Maryam Firouz, the Unforgettable Figure of the Women’s Movement in Iran
The brilliant record of women’s movement in Iran that has fought for freedom and justice, is adorned with many memorable figures, every one of whom has been an active vanguard of their time and has played an invaluable role in the struggle of Iranian women for their rights. These courageous women held aloft the banner of struggle for freedom and against antiquated traditions in a patriarchal society that was gravely poor and illiterate. With the establishment of trade unions, political and civic organizations, along with other freedom-loving forces, they embarked on the struggle for freedom from tyranny, the ruling reaction and the violation of women’s human rights. The steadfast struggle continues to-date albeit with its own ebbs and flows, so much so that women’s struggle in Iran, today, plays a key role in the fight against tyranny and reaction, and is recognised as one of the main pillars of our people’s popular movement.
There rose women who formed the first country-wide women’s organization in Iran, the Democratic Organization of Iranian Women (DOIW). Maryam Firouz was one of these militant women.
Comrade Maryam Firouz, the leader of DOIW, is undoubtedly one of these brilliant women and a vanguard in Iranian women’s movement for freedom and equality. She was born in 1914 and joined the Tudeh Party of Iran as a youngster. She fought hard for women’s right to vote, and to raise the awareness of women about their basic human rights. She was sentenced to death by Mohammad Reza Shah’s regime for her activism and had to go underground from 1948. After the 1953 coup, she was forced into exile. She continued to learn French in exile and received a doctorate degree (PhD) in French language and became a university professor in the German Democratic Republic.
Comrade Maryam Firouz who had spent most of her life in secret and in exile, returned to Iran, along with her husband, Comrade Kianoori, soon after the victory of the 1979 revolution. She immediately set about reviving DOIW and expanding its organizations. Soon, hundreds of women joined the organization across the country. Fighting for the ideals of the popular revolution of Iran and working among the marginalized people, particularly women, were the main concerns of Comrade Maryam and her comrades. Fighting for the rights of women was no small sin in the eyes of the misogynist reactionary regime that was gradually appropriating the people’s revolution.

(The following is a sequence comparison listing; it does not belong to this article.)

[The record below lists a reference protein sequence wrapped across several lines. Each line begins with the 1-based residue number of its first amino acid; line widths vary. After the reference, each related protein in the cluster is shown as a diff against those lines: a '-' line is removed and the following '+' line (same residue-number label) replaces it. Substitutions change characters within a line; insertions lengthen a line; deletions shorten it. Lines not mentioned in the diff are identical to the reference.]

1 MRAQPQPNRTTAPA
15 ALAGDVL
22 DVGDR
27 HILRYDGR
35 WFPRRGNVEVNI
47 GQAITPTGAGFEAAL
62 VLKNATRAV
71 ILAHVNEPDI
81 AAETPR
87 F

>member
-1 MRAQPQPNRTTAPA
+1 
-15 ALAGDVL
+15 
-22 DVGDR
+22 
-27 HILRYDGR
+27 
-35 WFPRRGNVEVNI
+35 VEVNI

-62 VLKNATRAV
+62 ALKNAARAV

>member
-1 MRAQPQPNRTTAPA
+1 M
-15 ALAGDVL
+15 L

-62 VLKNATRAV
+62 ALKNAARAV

Comrade Maryam was the first woman to be elected as a member of the central committee of the Tudeh Party of Iran (TPI) and was later elected to serve on its political bureau. Comrade Maryam was arrested in 1983 during the regime’s vicious attack on the TPI and DOIW. She was imprisoned at the age of 86 and suffered brutal physical and psychological torture to renounce her beliefs and values. The regime’s security forces arranged for books and memoirs to be published about her and even a film was made about her life to portray her life as they wished. They continued their scheme right up to the last days of her life, when she was frail and over 90 years old. Contrary to the regime’s portrayal of her, it is Maryam Firouz’s life-long struggle against dictatorship and inequality, and the book titled ‘The Brilliant Figures’ that she wrote before the 1979 revolution, are testament to her beliefs. She was a broad-minded intellectual, a committed and brave woman who denounced life of privilege and broke with outdated traditions to fought against gender and class discrimination.
The theocratic regime’s brutal treatment and torture of her was not personal but due to her association with the Tudeh Party of Iran, and the Democratic Organisation of Iranian Women of which she was a founder, and the beliefs for which she had fought and to which she was devoted until the last day of her life. The DOIW was once banned and suppressed by the Shah’s regime and after the takeover of the theocratic regime, its members and sympathizers were arrested and jailed once again.
Today, the new generation of Iranian women and girls have learned from their militant forerunners to break antiquated traditions, to organize their struggle, and to win their human rights. They are opening their own way in various ways, despite all the persecution and discrimination they face in the misogynist and patriarchal society created by the current theocratic regime. They are steadily and steadfastly advancing the struggle in cultural and social arenas, from literature, film, science and technology, to activism on issues like the environment, human rights, discrimination and violence against women, the right to choose one’s clothing and against forced hejab, fighting against child labour, child marriage, etc. They are challenging medieval laws and regulations of the current regime, alongside the popular protest movements across the country.
In her final years of her life, and after years of torture and detention, comrade Maryam Firouz never lost sight of the people’s struggle and followed it closely. When she passed away at the age of 94, in March 2008, the regime ensured that she was buried in secret without those who loved and cared for her able to say farewell to her.
With the death of comrade Maryam Firouz, the women’s movement in Iran lost one of its most steadfast fighters.
Her memory lives on forever in the minds of the people of Iran.